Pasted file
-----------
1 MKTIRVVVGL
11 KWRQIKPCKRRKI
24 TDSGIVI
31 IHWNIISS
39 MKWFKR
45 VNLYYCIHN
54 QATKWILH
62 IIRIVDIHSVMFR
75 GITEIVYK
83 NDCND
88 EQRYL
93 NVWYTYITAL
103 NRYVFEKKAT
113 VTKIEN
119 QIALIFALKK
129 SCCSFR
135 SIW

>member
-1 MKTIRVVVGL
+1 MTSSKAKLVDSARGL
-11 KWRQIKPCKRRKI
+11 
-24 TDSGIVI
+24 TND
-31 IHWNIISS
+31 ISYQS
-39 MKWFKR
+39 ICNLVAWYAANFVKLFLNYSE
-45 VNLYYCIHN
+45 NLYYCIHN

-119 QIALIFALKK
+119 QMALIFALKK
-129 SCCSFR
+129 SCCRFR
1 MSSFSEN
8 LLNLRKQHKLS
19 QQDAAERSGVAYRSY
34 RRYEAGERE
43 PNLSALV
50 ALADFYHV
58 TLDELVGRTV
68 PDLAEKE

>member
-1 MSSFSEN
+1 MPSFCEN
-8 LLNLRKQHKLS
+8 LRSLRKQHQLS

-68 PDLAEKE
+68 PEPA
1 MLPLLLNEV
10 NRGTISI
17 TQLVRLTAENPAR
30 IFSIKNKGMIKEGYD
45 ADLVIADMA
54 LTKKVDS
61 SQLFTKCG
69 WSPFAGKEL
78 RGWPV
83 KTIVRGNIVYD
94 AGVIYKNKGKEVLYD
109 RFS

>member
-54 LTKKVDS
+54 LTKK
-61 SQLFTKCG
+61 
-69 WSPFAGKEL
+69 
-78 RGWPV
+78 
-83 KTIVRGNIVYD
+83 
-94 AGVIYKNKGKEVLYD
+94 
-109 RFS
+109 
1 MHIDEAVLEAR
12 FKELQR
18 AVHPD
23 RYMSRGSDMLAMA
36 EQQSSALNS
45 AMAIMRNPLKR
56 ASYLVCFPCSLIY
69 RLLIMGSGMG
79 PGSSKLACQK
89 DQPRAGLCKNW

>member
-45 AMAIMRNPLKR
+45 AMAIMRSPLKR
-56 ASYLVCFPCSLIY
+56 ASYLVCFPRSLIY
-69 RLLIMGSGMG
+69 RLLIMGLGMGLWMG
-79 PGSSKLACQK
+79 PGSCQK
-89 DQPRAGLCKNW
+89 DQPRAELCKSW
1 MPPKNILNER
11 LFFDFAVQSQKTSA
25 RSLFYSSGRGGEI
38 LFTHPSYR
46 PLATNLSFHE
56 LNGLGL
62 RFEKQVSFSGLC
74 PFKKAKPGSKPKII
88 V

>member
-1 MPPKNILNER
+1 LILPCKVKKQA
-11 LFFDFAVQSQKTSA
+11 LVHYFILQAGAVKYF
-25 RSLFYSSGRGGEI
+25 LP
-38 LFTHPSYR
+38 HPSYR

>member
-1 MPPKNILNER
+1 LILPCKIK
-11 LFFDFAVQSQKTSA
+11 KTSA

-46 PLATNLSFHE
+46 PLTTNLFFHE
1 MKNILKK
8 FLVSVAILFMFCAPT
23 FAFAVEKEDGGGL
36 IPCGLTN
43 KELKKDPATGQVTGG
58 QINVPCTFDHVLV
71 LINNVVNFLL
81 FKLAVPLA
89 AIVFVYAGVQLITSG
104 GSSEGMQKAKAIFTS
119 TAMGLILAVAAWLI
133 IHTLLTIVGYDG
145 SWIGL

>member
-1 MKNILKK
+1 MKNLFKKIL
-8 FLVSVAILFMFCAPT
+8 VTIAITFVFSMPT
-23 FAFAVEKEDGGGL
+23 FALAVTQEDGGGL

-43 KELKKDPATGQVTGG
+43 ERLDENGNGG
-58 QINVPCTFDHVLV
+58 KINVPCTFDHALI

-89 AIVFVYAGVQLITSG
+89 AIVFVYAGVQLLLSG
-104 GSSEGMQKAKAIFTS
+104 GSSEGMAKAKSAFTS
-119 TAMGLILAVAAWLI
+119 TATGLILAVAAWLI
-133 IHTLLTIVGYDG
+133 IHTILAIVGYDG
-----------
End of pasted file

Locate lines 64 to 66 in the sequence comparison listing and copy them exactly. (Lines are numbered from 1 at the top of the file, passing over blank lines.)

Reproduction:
+54 LTKK
-61 SQLFTKCG
+61 